Today’s update is a round up of recent media mentions and podcast interviews.
Back to school - we are deep in back to school during the pandemic. These first colds have been startling for many parents. We are out of the 6-8 colds a year is normal for a child mindset. Viral infections add stress and chaos to our lives, but they do typically pass without much fanfare.
This chart from the CDC summarizes it, with RSV we had a long dip in infections and now effectively… it’s back and still surging nationwide. Since we are likely doing more testing now than pre-pandemic, it’s likely still not as bad as the winters prior to the pandemic because of social distancing and masking.
In this article for Romper, I discussed how you can’t tell whether it’s just a cold or COVID-19 without a test. Especially easing into the holiday season where there is more mixing, indoor time, and travel, testing remains key to promoting safety. With more vaccines for children rolling out and with national COVID rates on the decline, it’s quite likely that the guidelines may change mid-year, which I discussed in this interview with Forbes.
Everyone’s thoughts have been on the vaccine. Why did it take so long to get the children’s vaccine going? In this piece we talk about how the FDA balances maximizing testing and safety. Delays to the EUA being approved for children’s COVID vaccines lead to more cases in children as well as the adults who care for them, but hopefully for children 5 and up, a vaccine is really close.
The VRBPAC approved the 5-11 year old vaccine 10/26 and this week on 11/2 the FDA will meet to hopefully issue the EUA. The only ongoing argument is about whether the direct benefit to children of a COVID vaccine given that COVID infections are relatively low in severity warrants an emergency application vs. a full approval process. No FDA physician or scientist has expressed concerns about the risks of the vaccine. The likely risks of the vaccine are smaller than the risks of COVID infection.
For many parents like me, the indirect benefits of the vaccine - worrying less about your child infecting others, about precautions, about quarantines and inconsistent childcare - tip the scale dramatically towards the “give me the vaccine already” side. If you’re feeling uncertain, check out this podcast episode I recorded with Simple Families on how we’re both approaching our decision making process.
For those parents who are more hesitant, I’d advise you to seek out a single trusted source of guidance (like your pediatrician!) and live in the moment. If you want to wait a few weeks you will have more information and that may make it easier for you to decide with confidence. By waiting for “postmarking surveillance” data you will get the exact numbers for the rare side effects that occur in groups of tens of thousands or millions.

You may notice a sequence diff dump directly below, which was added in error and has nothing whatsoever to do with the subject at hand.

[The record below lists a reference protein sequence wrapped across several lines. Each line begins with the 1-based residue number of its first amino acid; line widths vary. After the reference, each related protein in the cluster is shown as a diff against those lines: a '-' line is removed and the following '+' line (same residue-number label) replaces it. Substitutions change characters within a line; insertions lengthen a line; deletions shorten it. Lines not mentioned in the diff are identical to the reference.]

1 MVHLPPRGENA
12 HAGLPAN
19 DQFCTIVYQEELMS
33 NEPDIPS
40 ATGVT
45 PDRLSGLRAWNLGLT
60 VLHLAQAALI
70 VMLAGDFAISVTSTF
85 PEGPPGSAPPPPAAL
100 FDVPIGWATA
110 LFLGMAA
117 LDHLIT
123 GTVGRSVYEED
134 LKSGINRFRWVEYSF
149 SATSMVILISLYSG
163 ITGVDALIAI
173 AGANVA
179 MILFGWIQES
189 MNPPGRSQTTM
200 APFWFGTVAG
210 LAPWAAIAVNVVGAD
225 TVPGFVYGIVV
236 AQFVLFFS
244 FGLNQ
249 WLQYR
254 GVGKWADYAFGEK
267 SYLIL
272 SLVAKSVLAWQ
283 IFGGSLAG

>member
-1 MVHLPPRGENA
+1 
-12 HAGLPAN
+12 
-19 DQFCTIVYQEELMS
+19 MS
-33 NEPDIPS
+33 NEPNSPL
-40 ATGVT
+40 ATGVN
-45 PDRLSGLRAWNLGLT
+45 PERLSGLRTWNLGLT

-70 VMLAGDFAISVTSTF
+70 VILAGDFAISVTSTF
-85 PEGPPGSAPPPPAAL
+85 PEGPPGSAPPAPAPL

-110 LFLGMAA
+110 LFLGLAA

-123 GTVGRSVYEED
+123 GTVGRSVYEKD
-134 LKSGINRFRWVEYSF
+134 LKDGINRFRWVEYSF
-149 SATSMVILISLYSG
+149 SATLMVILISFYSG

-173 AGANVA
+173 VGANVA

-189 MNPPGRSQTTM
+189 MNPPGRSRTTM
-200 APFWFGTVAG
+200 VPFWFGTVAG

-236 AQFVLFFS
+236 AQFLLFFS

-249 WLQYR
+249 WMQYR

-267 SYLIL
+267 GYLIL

A small number of children per million second doses, most likely boys, will have some myocarditis associated with the vaccine. Hopefully it’s less than the teenage groups because the vaccine dose is 1/3rd. That means we are talking about something that may occur between 30 and 70 times per million second doses. For me as I approach a decision knowing that precise number doesn’t really matter, rare is rare and both extremes of the number are less than the likelihood of COVID infection associated complications.
Logistically, as I told Chalkbeat, the vaccine roll out is likely to face some bumps. Schools, pharmacies, hospitals, public health departments and doctors all may stock and distribute the vaccine depending on where you live. I ordered the vaccine for my clinic the first hour I could and it hasn’t shipped yet despite the likely approval this Tuesday. I’m hopeful that I’ll find a way to obtain the COVID vaccine for families who want it right away, but I don’t know how it’s going to go yet.
Rounding out the infectious disease news, I spoke with Melinda Moyer and The NY Times about this flu season. I recommend the flu shot every year for everyone and explain how to know if your child may need two flu shots. This pandemic has reminded us that we’re all connected, and we all want to avoid both getting sick with influenza and causing false alarms about COVID.
In non-covid related news, the Nourished Child podcast had me on to discuss trauma and chronic stress. A robust literature about adverse childhood experiences (loss of a loved one, a parent who is incarcerated etc) informs our understanding of the health harms associated with “big t” Trauma. But we can extrapolate from this literature the fact that “little t” trauma like meal-time arguments and drama can add up to cause harm both for parents and children. In the episode, discuss ways that parents and teachers can support children facing their pandemic and non-pandemic related stress.
I’m taking suggestions for my next newsletter post, if you have a parenting question or children’s health topic you’d like me to address drop it in the comments.
Happy Halloween! I hope you and your families find a fun way to enjoy the holiday!